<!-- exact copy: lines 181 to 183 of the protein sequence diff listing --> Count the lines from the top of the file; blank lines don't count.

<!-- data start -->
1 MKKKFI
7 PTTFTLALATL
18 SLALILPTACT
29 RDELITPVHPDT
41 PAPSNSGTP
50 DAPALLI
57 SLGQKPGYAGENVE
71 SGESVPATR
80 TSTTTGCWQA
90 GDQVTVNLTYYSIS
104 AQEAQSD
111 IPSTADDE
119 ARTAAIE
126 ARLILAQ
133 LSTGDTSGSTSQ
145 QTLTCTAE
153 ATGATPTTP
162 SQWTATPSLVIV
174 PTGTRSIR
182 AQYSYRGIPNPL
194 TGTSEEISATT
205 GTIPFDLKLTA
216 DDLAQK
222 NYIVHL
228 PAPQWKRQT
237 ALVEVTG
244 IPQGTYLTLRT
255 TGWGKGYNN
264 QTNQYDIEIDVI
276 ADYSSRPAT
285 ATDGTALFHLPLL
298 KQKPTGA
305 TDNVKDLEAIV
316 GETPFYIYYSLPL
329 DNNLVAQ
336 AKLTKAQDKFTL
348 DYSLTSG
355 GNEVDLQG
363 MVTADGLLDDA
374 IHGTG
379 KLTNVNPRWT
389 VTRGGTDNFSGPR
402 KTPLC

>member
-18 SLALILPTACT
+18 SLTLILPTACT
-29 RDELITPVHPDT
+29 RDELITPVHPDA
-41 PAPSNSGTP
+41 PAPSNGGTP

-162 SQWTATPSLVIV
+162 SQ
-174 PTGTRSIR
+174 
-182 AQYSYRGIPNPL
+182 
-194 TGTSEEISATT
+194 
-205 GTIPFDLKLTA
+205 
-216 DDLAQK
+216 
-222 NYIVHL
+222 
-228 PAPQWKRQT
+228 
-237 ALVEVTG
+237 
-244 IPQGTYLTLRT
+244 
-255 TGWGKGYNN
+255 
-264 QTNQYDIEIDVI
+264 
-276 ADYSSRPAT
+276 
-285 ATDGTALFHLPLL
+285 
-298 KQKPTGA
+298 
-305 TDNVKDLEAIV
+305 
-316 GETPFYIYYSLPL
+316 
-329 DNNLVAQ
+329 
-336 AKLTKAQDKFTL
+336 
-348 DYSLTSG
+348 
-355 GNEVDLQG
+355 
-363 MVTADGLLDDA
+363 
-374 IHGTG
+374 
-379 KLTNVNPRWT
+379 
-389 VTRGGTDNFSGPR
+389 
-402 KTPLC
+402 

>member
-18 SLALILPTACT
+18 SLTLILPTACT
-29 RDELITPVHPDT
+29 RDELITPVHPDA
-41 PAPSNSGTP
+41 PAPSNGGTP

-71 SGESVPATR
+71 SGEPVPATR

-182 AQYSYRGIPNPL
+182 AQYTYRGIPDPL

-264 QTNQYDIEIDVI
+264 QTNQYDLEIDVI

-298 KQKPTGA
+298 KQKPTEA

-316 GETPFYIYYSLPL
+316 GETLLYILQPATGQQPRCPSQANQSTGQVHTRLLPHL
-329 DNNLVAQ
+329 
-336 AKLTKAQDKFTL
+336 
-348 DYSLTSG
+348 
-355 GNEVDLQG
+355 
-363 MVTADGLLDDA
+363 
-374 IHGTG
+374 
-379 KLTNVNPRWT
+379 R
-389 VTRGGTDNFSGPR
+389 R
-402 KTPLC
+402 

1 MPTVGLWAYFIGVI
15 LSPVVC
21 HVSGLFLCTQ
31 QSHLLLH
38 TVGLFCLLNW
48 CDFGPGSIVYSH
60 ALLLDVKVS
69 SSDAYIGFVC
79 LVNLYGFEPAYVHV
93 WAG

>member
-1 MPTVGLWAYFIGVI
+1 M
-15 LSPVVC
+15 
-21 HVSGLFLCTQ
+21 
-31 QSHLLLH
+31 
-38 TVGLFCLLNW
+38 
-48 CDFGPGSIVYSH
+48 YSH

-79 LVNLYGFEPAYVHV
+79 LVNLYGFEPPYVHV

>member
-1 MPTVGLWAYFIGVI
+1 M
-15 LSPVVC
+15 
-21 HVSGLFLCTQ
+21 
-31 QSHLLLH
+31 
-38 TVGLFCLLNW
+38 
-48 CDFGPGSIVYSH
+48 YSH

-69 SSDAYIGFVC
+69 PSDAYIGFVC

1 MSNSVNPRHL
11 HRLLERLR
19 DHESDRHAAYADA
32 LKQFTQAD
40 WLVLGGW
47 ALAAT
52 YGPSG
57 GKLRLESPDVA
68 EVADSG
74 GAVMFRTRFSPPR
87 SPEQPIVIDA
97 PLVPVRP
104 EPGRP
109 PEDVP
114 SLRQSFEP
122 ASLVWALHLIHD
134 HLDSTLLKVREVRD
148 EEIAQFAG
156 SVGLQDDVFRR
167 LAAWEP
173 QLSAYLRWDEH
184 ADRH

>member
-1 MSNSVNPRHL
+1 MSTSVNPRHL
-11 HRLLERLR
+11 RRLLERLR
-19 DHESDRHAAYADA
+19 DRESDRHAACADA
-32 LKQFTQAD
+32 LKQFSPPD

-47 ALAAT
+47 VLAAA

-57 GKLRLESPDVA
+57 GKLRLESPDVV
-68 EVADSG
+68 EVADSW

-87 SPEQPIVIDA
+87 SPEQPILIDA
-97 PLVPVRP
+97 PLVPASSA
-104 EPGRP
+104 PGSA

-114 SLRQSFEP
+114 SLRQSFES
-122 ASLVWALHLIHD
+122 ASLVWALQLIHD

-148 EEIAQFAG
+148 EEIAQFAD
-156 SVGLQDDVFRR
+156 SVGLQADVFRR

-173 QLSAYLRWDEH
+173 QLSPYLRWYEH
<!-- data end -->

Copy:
32 LKQFTQAD
40 WLVLGGW
47 ALAAT